• PAutomovile industry: It manufactures vehicles: cars, motorcycles and other motorized vehicles, as well as their parts and spare parts, often separately. It may or may not include an assembly factory (or it may outsource such a process).
  • PArms industry: It manufactures weapons of diverse nature: pistols, military rifles, civilian revolvers, bombs, missiles and other inventions with which human beings make our wars.

Semi-finished products: On the contrary, they are inputs that aren't definitive or that are part of other subsequent manufacturing processes, that is, they are products to feed other factories that in turn produce manufactured goods. For example:

  • PWood industry: It produces wood, that is, planks, slats, plates and pieces of wood that must later be worked by a furniture industry, a carpenter, or it can be used as pulp for the paper industry.
  • PPaper industry: While paper may well be an elaborate product, such as the one we buy to feed a printer at home, the bulk of industrially produced paper has other purposes: to feed book printers or newspaper and magazine presses, which produce the products. definitive for the consumption of the people.
  • PSteel industry: Using minerals and metals extracted from nature, the steel industry carries out foundries, alloys and other processes of modification of the metal to make it suitable for the work of other industries, such as those that manufacture screws, bolts or washers.

Manufacturing characteristics

The manufacturing process:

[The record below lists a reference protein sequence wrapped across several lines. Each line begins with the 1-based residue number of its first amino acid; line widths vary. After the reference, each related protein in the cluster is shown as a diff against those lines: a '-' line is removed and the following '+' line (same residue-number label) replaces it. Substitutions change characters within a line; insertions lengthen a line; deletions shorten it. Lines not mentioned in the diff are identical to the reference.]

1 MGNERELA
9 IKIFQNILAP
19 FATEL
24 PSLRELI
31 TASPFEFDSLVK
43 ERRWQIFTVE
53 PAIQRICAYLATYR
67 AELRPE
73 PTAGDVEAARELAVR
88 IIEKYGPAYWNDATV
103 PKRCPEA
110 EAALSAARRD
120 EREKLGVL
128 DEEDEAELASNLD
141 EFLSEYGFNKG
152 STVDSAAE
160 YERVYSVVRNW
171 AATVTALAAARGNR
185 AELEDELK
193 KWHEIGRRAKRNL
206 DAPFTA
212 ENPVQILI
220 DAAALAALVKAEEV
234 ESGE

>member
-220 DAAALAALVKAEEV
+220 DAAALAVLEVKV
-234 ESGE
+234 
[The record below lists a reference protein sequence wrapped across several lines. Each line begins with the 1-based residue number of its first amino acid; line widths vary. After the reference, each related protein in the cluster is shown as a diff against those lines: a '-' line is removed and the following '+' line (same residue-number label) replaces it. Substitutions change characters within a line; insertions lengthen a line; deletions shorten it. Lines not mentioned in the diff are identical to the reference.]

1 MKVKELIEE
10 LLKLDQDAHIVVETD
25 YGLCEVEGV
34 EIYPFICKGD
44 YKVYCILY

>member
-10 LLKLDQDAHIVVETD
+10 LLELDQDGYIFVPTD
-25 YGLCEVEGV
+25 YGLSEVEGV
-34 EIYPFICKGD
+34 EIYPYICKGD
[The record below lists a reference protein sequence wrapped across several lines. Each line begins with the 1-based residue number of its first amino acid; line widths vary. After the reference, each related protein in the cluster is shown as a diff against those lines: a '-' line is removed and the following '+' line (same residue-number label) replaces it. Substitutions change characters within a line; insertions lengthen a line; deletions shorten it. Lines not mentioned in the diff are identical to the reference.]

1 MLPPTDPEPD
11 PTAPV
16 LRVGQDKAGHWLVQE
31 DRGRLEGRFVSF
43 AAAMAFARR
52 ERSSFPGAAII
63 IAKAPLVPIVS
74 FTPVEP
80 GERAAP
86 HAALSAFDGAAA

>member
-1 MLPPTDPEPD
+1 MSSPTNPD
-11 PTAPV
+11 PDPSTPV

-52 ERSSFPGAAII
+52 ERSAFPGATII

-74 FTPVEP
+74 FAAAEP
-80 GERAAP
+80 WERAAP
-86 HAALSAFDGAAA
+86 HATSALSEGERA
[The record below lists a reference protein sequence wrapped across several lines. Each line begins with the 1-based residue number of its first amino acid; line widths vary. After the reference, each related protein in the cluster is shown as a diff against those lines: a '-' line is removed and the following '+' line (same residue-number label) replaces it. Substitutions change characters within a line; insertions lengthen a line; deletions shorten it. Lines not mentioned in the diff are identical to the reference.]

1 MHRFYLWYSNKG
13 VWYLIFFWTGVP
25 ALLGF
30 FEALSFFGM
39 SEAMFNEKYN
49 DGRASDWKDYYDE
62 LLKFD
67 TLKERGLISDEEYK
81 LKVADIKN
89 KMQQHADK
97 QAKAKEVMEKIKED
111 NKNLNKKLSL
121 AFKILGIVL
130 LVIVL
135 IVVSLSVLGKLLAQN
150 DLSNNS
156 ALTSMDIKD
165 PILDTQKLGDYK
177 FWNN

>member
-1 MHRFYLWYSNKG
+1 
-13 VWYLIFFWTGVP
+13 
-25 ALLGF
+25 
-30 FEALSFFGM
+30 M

• It consists of modifying the physical and chemical properties of the raw material, in order to obtain more complex, specific goods. For these, their products have greater commercial value.
  • You need raw materials to modify and machinery to do so, as well as labor to operate it and energy to power the process.
  • It's part of the secondary sector of the economy, traditionally considered as the main producer of wealth, compared to other sectors such as the tertiary or services, which is understood as a consumer of wealth.
  • It's closely related to industrial design and engineering.
  • It represents the main economic sector in the so-called First World, in contrast to the extractive or raw material industry in the Third.

Examples of manufactured products

It's not difficult to find examples of manufactured products. Practically everything around us is:

  • The clothes we wear and the shoes we wear.
  • The computer on which we surf the Internet, but also the modem that allows it and the furniture on which both devices rest.
  • The lamps with which we illuminate our house, and the very materials that the latter is made of.
  • The automobiles, their spare parts, the accessories with which we “tune” it or make it more attractive.
  • The books we read, the magazines we buy, the Sunday newspaper, the wallpaper on the walls.
  • The foods packaged or canned soda, food for our pets, the same refrigerator where we keep everything.
  • The TV and its remote control, the cell phone, the calculators.
  • The screws with which we assemble a piece of furniture, and the piece of furniture itself, in most cases.
  • Practically everything that is made of plastic, since this material doesn't exist in nature.